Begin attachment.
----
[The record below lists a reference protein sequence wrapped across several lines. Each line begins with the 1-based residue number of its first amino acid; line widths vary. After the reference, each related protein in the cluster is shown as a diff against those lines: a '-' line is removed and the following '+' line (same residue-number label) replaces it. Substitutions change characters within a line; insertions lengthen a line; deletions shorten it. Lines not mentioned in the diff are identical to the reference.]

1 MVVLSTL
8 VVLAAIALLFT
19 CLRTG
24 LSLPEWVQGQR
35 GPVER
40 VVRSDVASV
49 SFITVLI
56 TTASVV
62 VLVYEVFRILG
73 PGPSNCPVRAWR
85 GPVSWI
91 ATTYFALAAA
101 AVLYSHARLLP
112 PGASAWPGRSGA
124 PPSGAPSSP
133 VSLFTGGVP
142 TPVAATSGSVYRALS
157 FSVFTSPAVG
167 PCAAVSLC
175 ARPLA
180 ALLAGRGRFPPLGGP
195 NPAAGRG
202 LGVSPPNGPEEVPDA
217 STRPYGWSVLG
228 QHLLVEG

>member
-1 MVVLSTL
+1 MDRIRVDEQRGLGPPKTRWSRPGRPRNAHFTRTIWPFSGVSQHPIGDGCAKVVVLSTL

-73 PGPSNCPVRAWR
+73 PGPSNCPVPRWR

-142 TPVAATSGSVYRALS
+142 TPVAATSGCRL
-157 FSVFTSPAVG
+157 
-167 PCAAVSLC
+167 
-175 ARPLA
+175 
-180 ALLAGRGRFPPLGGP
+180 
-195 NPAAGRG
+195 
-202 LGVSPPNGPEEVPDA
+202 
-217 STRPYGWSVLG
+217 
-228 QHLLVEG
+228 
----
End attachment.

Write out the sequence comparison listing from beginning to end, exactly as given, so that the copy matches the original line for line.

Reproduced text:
[The record below lists a reference protein sequence wrapped across several lines. Each line begins with the 1-based residue number of its first amino acid; line widths vary. After the reference, each related protein in the cluster is shown as a diff against those lines: a '-' line is removed and the following '+' line (same residue-number label) replaces it. Substitutions change characters within a line; insertions lengthen a line; deletions shorten it. Lines not mentioned in the diff are identical to the reference.]

1 MVVLSTL
8 VVLAAIALLFT
19 CLRTG
24 LSLPEWVQGQR
35 GPVER
40 VVRSDVASV
49 SFITVLI
56 TTASVV
62 VLVYEVFRILG
73 PGPSNCPVRAWR
85 GPVSWI
91 ATTYFALAAA
101 AVLYSHARLLP
112 PGASAWPGRSGA
124 PPSGAPSSP
133 VSLFTGGVP
142 TPVAATSGSVYRALS
157 FSVFTSPAVG
167 PCAAVSLC
175 ARPLA
180 ALLAGRGRFPPLGGP
195 NPAAGRG
202 LGVSPPNGPEEVPDA
217 STRPYGWSVLG
228 QHLLVEG

>member
-1 MVVLSTL
+1 MDRIRVDEQRGLGPPKTRWSRPGRPRNAHFTRTIWPFSGVSQHPIGDGCAKVVVLSTL

-73 PGPSNCPVRAWR
+73 PGPSNCPVPRWR

-142 TPVAATSGSVYRALS
+142 TPVAATSGCRL
-157 FSVFTSPAVG
+157 
-167 PCAAVSLC
+167 
-175 ARPLA
+175 
-180 ALLAGRGRFPPLGGP
+180 
-195 NPAAGRG
+195 
-202 LGVSPPNGPEEVPDA
+202 
-217 STRPYGWSVLG
+217 
-228 QHLLVEG
+228 